To me it seems like missuse just for all link juice.
I have a question here say when i am checking index pages from webmaster i am able to see just 70-80 pages there but when i am checking through operator, more than 1000 pages are there....why it happens? why the data is not same?
+John Mueller I am seeing lots of urls which is part of ajax,js like .com/ajax .com/getsession .com/insert those arent real urls, (i know you explained them in your post) my question is, the urls you find are valuable like html links? for example if i am using real url in ajax, is this valuable as html link?
+Stefan Janson if they redirect instead of returning a 404, we'd generally recognize that as a "soft-404", which we would treat like a 404. Our main problem with that is that it makes it hard to determine which URLs need to be crawled. 
+Charu Rastogi That can be normal in some cases -- I wouldn't focus so much on the indexed page count and instead work to make those happy who come and visit :)
+Serbay Arda Ayzit Our main goal when trying out URLs like that is to find new & interesting content, not to use that as a source of links to existing pages. If we find interesting content, index it, and other people end up linking to it, then those links are usually a good sign.
Hi, can anyone help?! 
I have 14 crawl errors on my site - they all appear to be photos that I have in a slideshow gallery. 
My website is ranking so low for the keywords I'm typing in that I'm getting to page 30 of Google and still not seeing my site.  Could these errors be the reason? 
I also see in the Webmaster tools that my site has 0 pages indexed, whereas on my other website it says 35 pages indexed. 
Really stuck here and don't understand why photos are causing these errors :(
Any advice would be appreciated.
I am using Weebly Pro.
+ABBA Chique Doubt the photos are causing your website to rank lowly in the SERPs. Without seeing your site, it's hard to say what the issue could be. 
+John Mueller I believe your rankings would be affected if for example, you have links going to a URL that was once a definitive page on your site. (I.e. during a a site migration). 
Hi +John Mueller, thanks for this post, very interesting to see the Googlebots' mindset. I'm currently getting invalid pages indexed at and _/page/:page from Javascript (added server-side by Yahoo), and can't set this address as a 404 given the platform's limitations - is there any way to remove that (as it's currently for another page)?

Hope it's not too off topic for this comment thread, but I wasn't able to remove it specifically since Google sees it still pointing to a "live" page (i.e. the root URL) and visitors to the link won't reach the article they were looking for, so a bit of a pain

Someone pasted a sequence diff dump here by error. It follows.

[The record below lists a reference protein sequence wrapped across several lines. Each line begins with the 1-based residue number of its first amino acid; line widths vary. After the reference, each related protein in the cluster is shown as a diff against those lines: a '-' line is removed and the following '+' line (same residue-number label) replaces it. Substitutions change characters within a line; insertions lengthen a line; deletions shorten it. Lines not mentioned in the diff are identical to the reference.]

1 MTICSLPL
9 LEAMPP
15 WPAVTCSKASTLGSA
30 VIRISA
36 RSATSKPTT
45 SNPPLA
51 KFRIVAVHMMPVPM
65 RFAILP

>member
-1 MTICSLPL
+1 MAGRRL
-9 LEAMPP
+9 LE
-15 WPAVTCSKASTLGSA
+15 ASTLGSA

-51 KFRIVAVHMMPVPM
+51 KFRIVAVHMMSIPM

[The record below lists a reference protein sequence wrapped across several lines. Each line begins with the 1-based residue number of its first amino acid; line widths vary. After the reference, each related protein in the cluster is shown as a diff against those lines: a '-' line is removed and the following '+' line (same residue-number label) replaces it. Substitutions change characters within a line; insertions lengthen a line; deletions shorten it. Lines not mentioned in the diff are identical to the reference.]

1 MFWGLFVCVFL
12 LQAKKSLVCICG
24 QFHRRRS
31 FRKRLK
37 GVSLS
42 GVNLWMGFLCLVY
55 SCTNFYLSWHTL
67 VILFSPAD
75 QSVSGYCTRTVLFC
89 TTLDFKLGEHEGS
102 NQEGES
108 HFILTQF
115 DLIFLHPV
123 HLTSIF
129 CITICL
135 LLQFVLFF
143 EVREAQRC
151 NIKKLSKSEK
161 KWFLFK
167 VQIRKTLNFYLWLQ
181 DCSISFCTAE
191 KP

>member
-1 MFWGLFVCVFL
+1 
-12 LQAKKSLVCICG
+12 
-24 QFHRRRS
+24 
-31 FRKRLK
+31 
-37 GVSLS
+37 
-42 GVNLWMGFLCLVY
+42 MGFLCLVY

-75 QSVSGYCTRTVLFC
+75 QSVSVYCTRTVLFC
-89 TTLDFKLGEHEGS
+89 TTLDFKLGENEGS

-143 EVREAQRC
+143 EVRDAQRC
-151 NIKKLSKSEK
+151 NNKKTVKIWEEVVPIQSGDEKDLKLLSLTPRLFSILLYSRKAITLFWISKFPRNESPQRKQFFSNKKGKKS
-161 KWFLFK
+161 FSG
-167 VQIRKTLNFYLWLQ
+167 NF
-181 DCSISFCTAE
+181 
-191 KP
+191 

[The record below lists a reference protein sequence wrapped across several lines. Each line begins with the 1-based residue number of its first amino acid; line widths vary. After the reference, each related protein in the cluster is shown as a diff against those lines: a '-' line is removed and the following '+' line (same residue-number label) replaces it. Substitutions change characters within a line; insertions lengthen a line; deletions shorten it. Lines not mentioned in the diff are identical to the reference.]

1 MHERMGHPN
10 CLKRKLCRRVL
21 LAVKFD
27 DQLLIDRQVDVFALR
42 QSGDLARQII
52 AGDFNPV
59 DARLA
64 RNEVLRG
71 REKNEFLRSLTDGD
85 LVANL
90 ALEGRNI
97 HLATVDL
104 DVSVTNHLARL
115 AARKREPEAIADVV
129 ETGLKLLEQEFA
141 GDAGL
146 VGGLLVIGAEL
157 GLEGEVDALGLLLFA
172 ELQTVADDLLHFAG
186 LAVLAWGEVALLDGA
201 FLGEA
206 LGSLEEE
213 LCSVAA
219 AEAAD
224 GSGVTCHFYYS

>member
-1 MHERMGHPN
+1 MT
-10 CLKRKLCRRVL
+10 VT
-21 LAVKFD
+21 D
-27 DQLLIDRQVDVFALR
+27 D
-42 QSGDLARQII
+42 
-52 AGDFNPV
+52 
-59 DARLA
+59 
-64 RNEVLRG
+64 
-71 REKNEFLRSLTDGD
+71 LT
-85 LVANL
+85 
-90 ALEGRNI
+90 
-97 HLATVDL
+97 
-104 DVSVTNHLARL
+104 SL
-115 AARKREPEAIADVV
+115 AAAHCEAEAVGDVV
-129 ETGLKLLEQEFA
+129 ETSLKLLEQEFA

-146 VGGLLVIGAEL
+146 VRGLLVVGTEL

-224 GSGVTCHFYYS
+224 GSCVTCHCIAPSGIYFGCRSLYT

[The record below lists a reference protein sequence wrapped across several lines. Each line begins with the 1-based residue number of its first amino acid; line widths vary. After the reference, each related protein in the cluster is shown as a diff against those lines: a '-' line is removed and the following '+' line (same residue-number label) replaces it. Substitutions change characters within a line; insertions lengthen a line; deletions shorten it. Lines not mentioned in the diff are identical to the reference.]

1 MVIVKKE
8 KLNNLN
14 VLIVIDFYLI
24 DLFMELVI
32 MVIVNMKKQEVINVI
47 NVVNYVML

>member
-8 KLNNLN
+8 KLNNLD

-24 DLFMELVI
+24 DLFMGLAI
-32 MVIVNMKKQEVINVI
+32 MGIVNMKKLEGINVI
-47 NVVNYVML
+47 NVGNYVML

+Louis Maddox I wouldn't worry about that. It's not perfect if they don't return 404, but we generally pick them up as soft-404s and treat them in about the same way. 
+J James Yes, if those URLs are ones that you care about (where you have or had content; my point #7), then having them return 404 will of course result in us dropping them. The right solution in that situation is to 301 redirect from the "bad" URLs to your preferred ones.
sir if you can reply me too, if you can tell the effect of panda 4.0 on the same please
Thank for the articles which solved my worry since I just find out one of my website have thousands of this 404 crawl errors in Webmaster Tools. 
Thanks +John Mueller   for the great insight and bullet list that answers many questions. I have practiced fixing and redirecting 404 using 301 on tens of websites, the same way you've mentioned. I found a good amount of positive impact on overall lower bounce rate and some positive impact on conversion. 
+John Mueller  You mean, 404 don't harm a site. But how is it with the crawling quality? If the bot crawls too many pages with 404, doesn't it mean, the crawling budget will be exhausted and for the "good" pages the bot has no more crawling capacity?
question, when moving a site from one company to another you are going to have 404 this going to effect your site ranking?
Thanks +John Mueller for this valuable information on 404. I see 404 more as a UX problem. If a site is showing couple of 404 pages (for long time) that simply means that the webmaster doesn't care much about his site and his audiences. Google Webmaster tool gives us valuable info on 404 pages and we should take immediate action on them (301 redirect to another relevant or identical page or at least a custom 404 page with relevant links and a searching option) which will help my users and search crawlers to browse through my site. Eventually this will reduce the bounce rate and increase the dwelling time and page views.
So is there no way to stop Googlebot spamming servers with invalid requests it's been guessing by scraping JavaScript? I guess passing on the cost of that to us is your preferred method of dealing with suboptimal code your end?
Thanks for such a great post +John Mueller :) It seems i am late to the comment 'party' but i am picking up a lot more soft 404's on a customer site.

This page is an example. This was originally returning no search results and we used

<meta ng-if="meta" name="robots" content="noindex, follow" class="ng-scope">

However we have now added a 'here are some others you might like' feature and the rate of soft 404's has increased. Does this have to do with the fact that this is still "noindex"?

Thanks. :) 
Hi +John Mueller I am getting a lot of 'soft 404' errors for pages that exist on our website and are rendering fine.  I am getting about 4 or 5 a day and I believe Google is delisting these healthy pages.  When I click on a URL that GWMT is saying that is a soft 404 it ALWAYS renders fine and does not 404 or fail to provide a proper page.  Here is an example of the latest one - I am scratching my head on how to fix this when I worry this might be a bug at google's end? (this has been going on 6 months now and I cannot find how to fix and have been through all the normal channels.)
Lots of404's errors appear after web admin has killed spammers/hackers who inject a lot of spammy pages and links to you site. It would be truly unfair if google punish websites that fight with spammers .
+Rekin Finansów that's a perfect use of 404 -- great to see sites clean up! (and remember to make sure to fix the security issues too :)).